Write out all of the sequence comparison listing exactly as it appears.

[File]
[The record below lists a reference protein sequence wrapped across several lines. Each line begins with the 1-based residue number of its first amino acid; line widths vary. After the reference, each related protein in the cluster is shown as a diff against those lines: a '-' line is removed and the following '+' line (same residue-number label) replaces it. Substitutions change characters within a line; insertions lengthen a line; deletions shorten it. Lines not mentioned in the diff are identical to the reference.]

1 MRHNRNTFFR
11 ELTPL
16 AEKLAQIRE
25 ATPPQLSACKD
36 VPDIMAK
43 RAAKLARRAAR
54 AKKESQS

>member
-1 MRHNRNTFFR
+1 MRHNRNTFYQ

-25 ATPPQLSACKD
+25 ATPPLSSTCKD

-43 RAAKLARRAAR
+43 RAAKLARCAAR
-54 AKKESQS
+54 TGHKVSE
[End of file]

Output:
[The record below lists a reference protein sequence wrapped across several lines. Each line begins with the 1-based residue number of its first amino acid; line widths vary. After the reference, each related protein in the cluster is shown as a diff against those lines: a '-' line is removed and the following '+' line (same residue-number label) replaces it. Substitutions change characters within a line; insertions lengthen a line; deletions shorten it. Lines not mentioned in the diff are identical to the reference.]

1 MRHNRNTFFR
11 ELTPL
16 AEKLAQIRE
25 ATPPQLSACKD
36 VPDIMAK
43 RAAKLARRAAR
54 AKKESQS

>member
-1 MRHNRNTFFR
+1 MRHNRNTFYQ

-25 ATPPQLSACKD
+25 ATPPLSSTCKD

-43 RAAKLARRAAR
+43 RAAKLARCAAR
-54 AKKESQS
+54 TGHKVSE